ICELAND ITALY MONTENEGRO MOROCCO NORWAY TURKEY WALES
Only the Sicilians would conjure a liasion between fresh anchovies and young lamb. Each is delicate and that is the secret of this dish. Cook it low and slow.
- 1 kg lamb, cut into 3 cm dice, floured
- 350 g anchovies, fresh, deboned
- 45 ml olive oil
- 45 g wheat flour
- 4 garlic cloves
- 2 tbsp wine vinegar
- 10 g black pepper, cracked
- Salt, large pinch
- 1 sprig parsley
In olive oil flavoured with a parsley sprig over a medium heat fry the cloves of garlic. When the garlic is evenly brown remove from the oil, increase heat and fry the floured pieces of lamb. Season the lamb, cook covered over low heat for 40 minutes. Remove the lamb from the pan and and keep warm. Deglaze the pan with the vinegar, add the anchovies and allow them to melt into a sauce. Replace the lamb in the pan, leave to cook covered for a few minutes until the lamb has absorbed the anchovy flavour.
Brav u Mlijeku
The shimmering meadows of the Montenegrin mountains and the grassy pastures of the Welsh valleys are geographically separate in distance and time yet both are reknown for producing succulent lamb.
Hidden from view for an aeon, Montenegro has emerged out of the ashes of the old Yugoslavia with its south slav identity entact and its traditional food now regarded as among the best in Europe.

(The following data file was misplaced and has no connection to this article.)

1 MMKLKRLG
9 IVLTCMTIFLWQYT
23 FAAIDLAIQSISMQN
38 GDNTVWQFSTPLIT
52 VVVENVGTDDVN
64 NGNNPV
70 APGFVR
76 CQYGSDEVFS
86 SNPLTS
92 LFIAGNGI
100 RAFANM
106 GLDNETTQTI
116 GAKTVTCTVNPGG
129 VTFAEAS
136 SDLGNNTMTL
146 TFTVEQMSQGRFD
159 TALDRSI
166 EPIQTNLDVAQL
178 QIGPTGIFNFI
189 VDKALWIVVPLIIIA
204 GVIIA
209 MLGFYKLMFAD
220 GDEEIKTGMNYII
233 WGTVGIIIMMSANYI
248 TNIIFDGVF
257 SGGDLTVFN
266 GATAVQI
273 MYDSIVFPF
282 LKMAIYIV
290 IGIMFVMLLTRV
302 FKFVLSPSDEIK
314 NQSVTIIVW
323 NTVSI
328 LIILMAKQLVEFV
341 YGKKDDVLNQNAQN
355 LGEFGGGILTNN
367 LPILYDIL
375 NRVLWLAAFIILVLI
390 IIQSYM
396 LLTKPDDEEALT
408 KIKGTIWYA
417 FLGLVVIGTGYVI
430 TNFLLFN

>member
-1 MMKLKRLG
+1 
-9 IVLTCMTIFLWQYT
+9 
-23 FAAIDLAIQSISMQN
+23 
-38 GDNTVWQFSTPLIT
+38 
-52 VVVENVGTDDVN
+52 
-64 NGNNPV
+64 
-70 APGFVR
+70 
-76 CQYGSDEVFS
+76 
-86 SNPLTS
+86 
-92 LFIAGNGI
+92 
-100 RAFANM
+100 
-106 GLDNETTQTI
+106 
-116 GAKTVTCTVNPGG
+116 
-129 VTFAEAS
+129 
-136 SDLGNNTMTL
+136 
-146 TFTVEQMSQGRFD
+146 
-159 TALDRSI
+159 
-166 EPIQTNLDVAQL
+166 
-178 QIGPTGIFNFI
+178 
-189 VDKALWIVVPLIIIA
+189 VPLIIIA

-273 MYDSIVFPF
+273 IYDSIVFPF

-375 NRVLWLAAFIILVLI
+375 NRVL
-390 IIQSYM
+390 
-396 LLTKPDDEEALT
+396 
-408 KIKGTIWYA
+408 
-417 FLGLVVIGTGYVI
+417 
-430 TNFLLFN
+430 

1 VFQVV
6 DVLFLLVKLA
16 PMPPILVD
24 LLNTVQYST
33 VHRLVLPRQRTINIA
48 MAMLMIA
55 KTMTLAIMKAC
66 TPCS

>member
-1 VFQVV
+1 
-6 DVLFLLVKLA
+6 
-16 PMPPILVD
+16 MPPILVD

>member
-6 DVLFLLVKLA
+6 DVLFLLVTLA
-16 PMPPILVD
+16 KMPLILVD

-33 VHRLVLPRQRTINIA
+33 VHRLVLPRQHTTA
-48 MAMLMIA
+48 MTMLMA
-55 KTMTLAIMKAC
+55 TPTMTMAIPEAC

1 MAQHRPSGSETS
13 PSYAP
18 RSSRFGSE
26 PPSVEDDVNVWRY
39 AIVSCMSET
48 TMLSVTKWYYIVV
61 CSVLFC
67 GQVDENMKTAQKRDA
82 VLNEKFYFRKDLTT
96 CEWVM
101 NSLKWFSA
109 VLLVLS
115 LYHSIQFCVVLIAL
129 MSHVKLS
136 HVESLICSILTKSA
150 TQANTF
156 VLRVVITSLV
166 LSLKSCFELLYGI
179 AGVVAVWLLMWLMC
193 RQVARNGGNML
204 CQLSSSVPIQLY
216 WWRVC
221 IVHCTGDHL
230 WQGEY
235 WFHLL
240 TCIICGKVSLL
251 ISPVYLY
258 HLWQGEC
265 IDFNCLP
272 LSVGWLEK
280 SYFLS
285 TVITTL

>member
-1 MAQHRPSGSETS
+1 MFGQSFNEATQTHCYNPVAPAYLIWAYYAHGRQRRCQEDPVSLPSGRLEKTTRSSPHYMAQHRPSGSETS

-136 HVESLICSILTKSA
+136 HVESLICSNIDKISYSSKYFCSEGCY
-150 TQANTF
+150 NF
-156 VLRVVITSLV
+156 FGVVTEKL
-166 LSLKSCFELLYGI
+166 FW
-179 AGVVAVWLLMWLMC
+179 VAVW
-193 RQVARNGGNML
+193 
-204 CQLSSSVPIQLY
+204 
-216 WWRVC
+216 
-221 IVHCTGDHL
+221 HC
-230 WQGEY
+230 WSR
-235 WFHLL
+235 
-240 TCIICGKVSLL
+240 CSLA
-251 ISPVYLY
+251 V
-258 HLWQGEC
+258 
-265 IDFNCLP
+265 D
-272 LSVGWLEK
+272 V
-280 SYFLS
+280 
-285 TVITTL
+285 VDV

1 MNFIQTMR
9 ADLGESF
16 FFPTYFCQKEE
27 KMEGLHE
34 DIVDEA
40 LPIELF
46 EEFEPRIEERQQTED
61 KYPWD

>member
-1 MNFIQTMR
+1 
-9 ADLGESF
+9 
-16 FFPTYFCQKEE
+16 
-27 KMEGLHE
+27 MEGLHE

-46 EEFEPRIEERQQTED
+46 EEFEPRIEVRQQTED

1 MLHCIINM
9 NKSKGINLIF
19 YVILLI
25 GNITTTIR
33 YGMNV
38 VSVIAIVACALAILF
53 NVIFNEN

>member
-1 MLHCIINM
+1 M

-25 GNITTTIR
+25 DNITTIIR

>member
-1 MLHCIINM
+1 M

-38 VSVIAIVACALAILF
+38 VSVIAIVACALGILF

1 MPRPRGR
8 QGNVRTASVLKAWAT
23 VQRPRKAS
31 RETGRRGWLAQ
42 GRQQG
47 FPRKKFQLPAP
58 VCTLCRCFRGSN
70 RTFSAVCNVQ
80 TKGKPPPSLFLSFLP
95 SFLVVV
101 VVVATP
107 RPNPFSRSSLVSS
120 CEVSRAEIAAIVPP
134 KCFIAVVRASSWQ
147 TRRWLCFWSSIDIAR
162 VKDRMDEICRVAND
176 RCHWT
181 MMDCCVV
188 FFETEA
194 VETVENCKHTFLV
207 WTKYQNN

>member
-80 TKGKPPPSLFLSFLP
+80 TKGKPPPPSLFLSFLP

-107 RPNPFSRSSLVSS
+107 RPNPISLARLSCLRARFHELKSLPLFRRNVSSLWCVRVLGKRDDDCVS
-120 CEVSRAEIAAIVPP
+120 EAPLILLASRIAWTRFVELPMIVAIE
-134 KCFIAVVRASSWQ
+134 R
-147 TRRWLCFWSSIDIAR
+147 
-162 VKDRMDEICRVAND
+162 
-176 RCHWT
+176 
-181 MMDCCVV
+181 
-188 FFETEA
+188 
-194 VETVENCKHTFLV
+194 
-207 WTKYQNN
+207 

And if one dish epitomises that cultural and culinary identity it is lamb braised in milk.
- 2 litres milk, full fat
- 1.5 kg lamb shoulder / blade
- 1 kg potato, whole
- 6 carrots, whole, peeled
- 5-25 peppercorns
- 1 tsp salt
- 25 g parsley
- 2-5 bay / laurel leaves
The amount of milk needed for the lamb depends on the width of your cooking pot. The meat should be covered. Add the spices, as little or as much as your tastes require, and the carrots.
Slow cook for four to five hours depending on the size of the piece. A one and a half kilo piece needs no less than four hours over a very low heat. It is done when it falls apart.
The potatoes for this dish can be baked or boiled, preferably the latter. Time the cooking to have them ready with the lamb.
Mash the potatoes in a large warmed bowl. Cut up the meat and carrots, add to the potatoes. Mix together with some or all of the cooking milk, including the peppercorns. Discard the bay leaves.